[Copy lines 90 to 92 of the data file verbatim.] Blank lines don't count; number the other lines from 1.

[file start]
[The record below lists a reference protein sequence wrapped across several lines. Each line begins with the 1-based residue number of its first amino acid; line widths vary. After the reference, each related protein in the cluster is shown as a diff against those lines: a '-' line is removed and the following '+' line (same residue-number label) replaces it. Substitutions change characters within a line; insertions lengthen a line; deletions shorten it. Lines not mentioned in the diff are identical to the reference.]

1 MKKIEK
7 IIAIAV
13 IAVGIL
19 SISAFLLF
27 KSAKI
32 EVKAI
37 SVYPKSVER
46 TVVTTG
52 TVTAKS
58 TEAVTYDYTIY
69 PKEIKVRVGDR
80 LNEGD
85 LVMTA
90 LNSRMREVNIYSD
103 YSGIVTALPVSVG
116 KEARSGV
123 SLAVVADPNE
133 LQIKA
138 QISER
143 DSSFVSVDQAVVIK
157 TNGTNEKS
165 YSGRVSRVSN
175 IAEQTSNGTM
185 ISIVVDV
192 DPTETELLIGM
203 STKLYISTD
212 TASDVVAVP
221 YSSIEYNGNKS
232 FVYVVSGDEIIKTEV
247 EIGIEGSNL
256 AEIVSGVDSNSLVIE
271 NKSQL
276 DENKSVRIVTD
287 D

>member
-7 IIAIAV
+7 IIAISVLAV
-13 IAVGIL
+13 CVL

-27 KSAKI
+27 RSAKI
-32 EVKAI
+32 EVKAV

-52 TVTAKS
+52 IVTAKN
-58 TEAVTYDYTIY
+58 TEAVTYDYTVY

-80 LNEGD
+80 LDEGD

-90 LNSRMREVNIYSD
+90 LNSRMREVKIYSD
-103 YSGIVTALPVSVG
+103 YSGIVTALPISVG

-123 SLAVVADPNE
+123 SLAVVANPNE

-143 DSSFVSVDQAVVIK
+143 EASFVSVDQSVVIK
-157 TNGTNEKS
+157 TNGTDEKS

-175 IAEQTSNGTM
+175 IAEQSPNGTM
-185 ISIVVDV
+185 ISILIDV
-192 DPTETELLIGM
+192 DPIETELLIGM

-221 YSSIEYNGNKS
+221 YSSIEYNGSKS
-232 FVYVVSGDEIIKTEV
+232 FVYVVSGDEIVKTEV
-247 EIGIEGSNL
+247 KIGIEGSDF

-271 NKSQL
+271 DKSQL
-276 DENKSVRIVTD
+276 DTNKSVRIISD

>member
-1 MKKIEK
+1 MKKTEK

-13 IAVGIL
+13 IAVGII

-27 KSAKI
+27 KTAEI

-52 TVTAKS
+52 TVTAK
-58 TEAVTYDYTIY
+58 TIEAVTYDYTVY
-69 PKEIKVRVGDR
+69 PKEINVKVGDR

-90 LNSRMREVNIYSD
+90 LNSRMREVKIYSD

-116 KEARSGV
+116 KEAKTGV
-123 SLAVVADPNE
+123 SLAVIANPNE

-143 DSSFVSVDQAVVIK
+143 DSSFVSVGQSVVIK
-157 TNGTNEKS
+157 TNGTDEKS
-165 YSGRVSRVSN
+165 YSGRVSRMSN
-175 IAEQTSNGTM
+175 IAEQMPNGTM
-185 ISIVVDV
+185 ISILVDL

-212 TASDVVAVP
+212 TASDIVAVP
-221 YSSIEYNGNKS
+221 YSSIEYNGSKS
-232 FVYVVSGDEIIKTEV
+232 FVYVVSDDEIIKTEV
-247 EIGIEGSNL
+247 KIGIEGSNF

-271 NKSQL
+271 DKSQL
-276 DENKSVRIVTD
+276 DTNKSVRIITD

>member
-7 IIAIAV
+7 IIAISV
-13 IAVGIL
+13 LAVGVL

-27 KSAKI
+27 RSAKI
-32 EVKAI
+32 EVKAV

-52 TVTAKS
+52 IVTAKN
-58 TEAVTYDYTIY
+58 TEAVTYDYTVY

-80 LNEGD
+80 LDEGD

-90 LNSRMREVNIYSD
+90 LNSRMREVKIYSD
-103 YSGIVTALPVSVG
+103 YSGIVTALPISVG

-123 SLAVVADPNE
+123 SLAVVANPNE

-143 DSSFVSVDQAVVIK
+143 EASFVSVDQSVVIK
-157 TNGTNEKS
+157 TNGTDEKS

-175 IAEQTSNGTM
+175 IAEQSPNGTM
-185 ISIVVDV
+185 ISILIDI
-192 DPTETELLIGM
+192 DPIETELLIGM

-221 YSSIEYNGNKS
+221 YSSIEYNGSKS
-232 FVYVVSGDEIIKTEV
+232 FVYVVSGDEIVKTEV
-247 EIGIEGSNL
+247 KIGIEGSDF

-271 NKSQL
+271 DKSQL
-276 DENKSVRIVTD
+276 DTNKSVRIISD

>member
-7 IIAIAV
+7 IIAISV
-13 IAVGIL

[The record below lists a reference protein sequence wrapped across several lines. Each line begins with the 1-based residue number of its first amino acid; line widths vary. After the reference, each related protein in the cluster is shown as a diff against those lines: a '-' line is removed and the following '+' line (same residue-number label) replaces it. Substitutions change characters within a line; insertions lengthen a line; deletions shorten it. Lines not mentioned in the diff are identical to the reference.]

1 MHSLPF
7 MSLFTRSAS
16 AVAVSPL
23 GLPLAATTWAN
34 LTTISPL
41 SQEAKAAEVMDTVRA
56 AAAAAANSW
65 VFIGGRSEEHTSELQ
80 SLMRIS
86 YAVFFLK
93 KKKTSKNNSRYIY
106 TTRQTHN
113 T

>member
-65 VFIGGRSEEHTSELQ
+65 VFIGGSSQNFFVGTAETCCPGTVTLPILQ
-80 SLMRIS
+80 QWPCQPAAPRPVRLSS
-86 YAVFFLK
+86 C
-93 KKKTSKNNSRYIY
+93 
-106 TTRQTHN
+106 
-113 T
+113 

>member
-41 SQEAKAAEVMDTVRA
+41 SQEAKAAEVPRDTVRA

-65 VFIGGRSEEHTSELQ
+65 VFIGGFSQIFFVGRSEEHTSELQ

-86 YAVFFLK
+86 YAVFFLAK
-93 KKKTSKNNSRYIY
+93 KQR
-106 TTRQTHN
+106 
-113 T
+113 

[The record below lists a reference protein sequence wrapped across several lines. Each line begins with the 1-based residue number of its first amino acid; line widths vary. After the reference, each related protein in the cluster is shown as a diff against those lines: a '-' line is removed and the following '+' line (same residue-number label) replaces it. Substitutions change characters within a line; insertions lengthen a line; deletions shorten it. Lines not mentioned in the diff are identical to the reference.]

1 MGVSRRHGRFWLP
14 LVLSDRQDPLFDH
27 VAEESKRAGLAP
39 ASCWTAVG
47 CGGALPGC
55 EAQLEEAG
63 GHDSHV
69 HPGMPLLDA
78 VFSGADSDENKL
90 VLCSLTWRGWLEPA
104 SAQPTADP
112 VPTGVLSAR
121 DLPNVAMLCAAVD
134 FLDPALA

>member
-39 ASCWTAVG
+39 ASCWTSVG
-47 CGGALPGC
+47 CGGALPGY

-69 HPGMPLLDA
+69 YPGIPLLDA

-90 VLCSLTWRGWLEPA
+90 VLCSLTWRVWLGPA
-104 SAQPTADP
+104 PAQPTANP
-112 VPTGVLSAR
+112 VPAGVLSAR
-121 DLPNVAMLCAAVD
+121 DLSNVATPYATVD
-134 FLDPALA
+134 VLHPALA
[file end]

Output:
-90 LNSRMREVNIYSD
+90 LNSRMREVKIYSD

-116 KEARSGV